This Note argues that courts should recognize intestacy rights for same sex couples that were validly married or civilly united in a state other than the one in which one of the partners died. Courts may validly recognize the marriage for intestacy purposes, even while refusing to recognize the marriage as against public policy. Part I details the recent provision of benefits in various states to same-sex couples. Part II argues that same-sex couples cannot necessarily rely on wills to effectuate their intent to leave their property to their spouses. Part III argues that when states refuse to recognize the marriages or civil unions of same-sex couples as being against the public policy of the state, they erroneously reject same-sex intestacy rights, creating a gap in the protection afforded to same-sex couples and defeating their likely intent. Part IV provides examples from case law permitting states to recognize intestacy rights--despite a general refusal to recognize the marriage-for surviving spouses of couples whose marriage violated the state's public policy. Part V concludes that courts should limit this recognition of intestacy rights to same-sex couples who are validly married, or participated in a civil union or commitment ceremony, in order to avoid fraud and unnecessary litigation.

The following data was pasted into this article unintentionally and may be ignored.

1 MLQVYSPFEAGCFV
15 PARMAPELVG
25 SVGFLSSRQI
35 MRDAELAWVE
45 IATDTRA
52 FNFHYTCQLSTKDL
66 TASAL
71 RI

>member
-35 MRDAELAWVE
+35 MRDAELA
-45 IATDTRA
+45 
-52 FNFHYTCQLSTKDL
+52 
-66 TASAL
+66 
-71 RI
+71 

Christine A. Hammerle,
Free Will to Will? A Case for the Recognition of Intestacy Rights for Survivors to a Same-Sex Marriage or Civil Union?,
Mich. L. Rev.
Available at: https://repository.law.umich.edu/mlr/vol104/iss7/6